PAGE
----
I am generally nervous about doctors or academics working for the government. Not that I think the roles are unnecessary, far from it. But what worries me is when instead of resigning from their academic role, they end up working for more than one master. So, I tire of the use of university titles when the principle employer does not subscribe to the academic ideal. I think if you have been at Stanford and you go to Washington it should be as a regular civil service post. I think the Americans get it right.
But the retiring CMO, Dame Sally Davies, in an interview in the RCP in-house journal ‘Commentary’ speaks some truths (Commentary | October 2019, p10).
I hear non-stop stories from unhappy juniors. In my day, we (consultants) made up the rotas for the juniors, but now administrators do it without understanding all of the issues. I’m told you can’t go back to the ‘firm’ structure because there are so many doctors in the system, but whenever I meet a roomful of young doctors I ask: ‘Does your consultant know your name?’ It’s rare that a hand goes up. We have depersonalised the relationships between doctors and that can’t help the workings of the medial team, or with the patients.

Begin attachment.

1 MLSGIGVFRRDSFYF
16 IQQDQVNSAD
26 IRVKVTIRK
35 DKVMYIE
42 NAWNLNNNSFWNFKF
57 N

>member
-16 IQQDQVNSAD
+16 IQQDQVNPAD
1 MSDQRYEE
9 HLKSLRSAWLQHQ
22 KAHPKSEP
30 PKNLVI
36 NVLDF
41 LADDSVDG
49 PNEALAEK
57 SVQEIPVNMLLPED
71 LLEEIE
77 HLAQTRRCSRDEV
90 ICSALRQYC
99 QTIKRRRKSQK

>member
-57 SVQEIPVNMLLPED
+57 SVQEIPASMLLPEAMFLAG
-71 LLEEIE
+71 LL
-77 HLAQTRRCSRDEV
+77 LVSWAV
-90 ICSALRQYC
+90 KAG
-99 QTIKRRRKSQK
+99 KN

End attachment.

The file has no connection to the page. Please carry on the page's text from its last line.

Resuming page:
Your mileage may vary, but when I was a junior doctor it was us — not the consultants — who came up with the rotas. But the point she makes is important, and everybody knows this (already). At one time junior doctors didn’t work for the NHS, rather they worked within the NHS for other doctors, for good and bad. I find it hard to imagine that the current system can deliver genuine apprenticeship learning. Training and service may often have resembled a bickering couple, but there was a broader professional context that was shared. I am not certain that this is the case anymore. Whenever people keep pushing words such as ‘reflection’ or ‘professionalism’, you know — pace Orwell — that the opposite is going on. Politics is a dominant-negative mutation.